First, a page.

The state's experience in responding to Hurricane Katrina, which directly affected nearby states and resulted in evacuation of affected people to Georgia, was largely viewed as an example of the benefits of positive links between business and government agencies. There were, however, instances when government officials asked BENS staff to request resources from members, and business leaders responded quickly, only to be told that needs had shifted and their resources were not needed. In another instance, a Georgia BENS member offered to provide a critical service at no cost to the Federal Emergency Management Agency (FEMA), but FEMA did not have an administrative mechanism to accept the offer. While this episode reflected an interaction with a federal rather than Georgia agency, the perceived lack of flexibility or imagination by a government agency unavoidably shaded perceptions of governments in general, including state government, among some business leaders.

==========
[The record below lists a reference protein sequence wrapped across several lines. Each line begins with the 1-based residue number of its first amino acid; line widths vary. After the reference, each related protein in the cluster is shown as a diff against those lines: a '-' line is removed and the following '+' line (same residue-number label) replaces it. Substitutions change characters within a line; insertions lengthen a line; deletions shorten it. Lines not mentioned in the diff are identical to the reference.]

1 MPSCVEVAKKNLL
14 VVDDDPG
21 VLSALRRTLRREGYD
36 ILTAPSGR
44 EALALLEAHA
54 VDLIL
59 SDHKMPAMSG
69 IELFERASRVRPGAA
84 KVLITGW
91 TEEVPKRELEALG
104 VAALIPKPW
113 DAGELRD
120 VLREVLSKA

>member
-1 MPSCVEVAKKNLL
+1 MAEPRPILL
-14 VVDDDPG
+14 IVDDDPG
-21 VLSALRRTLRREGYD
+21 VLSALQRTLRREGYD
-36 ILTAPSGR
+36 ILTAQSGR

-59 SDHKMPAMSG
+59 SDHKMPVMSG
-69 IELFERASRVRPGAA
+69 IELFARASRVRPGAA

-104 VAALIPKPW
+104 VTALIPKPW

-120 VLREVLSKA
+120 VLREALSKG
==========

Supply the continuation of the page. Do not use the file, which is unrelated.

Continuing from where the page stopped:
Concerns about the confidentiality of information that businesses share with governments and vice versa have been an ongoing challenge, despite progress in clarifying laws and regulations that govern information sharing and access. Much of the critical infrastructure required to support community functioning is privately owned. Maintaining an inventory of these assets is essential to emergency planning, but information about these resources may be highly sensitive for either security or proprietary reasons. Businesses' enthusiasm for sharing such information with government agencies in advance of crises is diminished if it is susceptible to widespread access via open record laws. Likewise, government agencies may acquire intelligence that would be valuable to businesses in protecting assets, and businesses may be uniquely positioned to assist governments in interpreting intelligence reports, especially if they relate to potential threats against businesses. Despite the potential benefit of sharing intelligence information, government officials may feel compelled to withhold it, erring on the side of making sure they adhere to security regulations as they understand them. The status of efforts to address these concerns was summarized by one government respondent in the following way: